The king loved his new capes. He had a royal one made for important occasions, and a shorter one for riding. Local women had gathered to design the capes. Without the court’s knowledge, they had drawn upon Jodi’s observations and designed what they hoped would be the equivalent of a target on his back. They had alternated the white marks in such a way as to create a design that was pleasing to the human eye, but a symbol of distress in animals, a sort of Morse code if you will. They were hoping it spelled the doom of the king. Few were in the know, and those who were trusted with the information were sworn to secrecy. Every seamstresses’ life depended on them sewing their lips shut.

As the king was out on a hunting trip, the bunnies had been released to flush out pheasants. The hunting party had stopped to eat in a clearing. Long tables had been set up, but the food was not yet being served. The hunt had been extremely successful, and the king wanted to show off the bunnies. It had been a chilly morning, and though the sun was now out, the king had kept his cape on to show it off. His fellow hunters were also showing off their garb, allies proudly displaying the garments the king had had made up for them. They were eager to show their allegiance, and how much the king valued them.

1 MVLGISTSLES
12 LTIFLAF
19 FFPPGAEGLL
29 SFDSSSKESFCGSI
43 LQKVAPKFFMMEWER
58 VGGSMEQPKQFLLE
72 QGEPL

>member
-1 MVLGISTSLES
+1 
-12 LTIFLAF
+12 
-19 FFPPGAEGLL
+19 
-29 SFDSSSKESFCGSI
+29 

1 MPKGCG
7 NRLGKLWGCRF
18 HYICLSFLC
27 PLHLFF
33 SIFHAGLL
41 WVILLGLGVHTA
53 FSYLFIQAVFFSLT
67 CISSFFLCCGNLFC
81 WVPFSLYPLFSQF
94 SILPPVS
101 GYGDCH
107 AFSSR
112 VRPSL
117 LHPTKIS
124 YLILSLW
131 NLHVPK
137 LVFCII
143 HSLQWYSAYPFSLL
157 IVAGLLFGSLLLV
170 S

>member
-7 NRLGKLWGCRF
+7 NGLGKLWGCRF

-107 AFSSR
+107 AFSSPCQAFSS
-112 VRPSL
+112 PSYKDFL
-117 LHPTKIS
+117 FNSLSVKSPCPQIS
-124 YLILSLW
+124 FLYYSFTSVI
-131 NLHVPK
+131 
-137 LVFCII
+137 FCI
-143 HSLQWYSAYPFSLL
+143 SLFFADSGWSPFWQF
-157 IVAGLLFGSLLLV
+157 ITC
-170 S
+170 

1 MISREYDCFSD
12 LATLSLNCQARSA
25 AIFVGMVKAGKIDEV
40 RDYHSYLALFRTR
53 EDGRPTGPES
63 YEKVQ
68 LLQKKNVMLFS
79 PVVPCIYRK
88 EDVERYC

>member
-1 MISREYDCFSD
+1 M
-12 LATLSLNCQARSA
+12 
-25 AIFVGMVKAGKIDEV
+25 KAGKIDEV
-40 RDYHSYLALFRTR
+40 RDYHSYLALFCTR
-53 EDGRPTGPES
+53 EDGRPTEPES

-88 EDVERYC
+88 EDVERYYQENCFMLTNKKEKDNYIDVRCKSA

To everybody’s surprise, as the king turned his back on the bunnies to address his allies, the bunnies attacked him and devoured him, despite the cape or because of it. No one reacted, because the king had forbidden that his precious bunnies be slayed. As the king lay dying, he cursed his misfortune at missing the elaborate picnic. As descendants donned the cape, the bunnies turned on them and so the king’s bloodline no longer flowed. The remaining bunnies were exterminated to the last, freeing the kingdom of their tyranny and removing the mean king and his family from the throne. The seamstresses had wittingly created a design that spelled his death.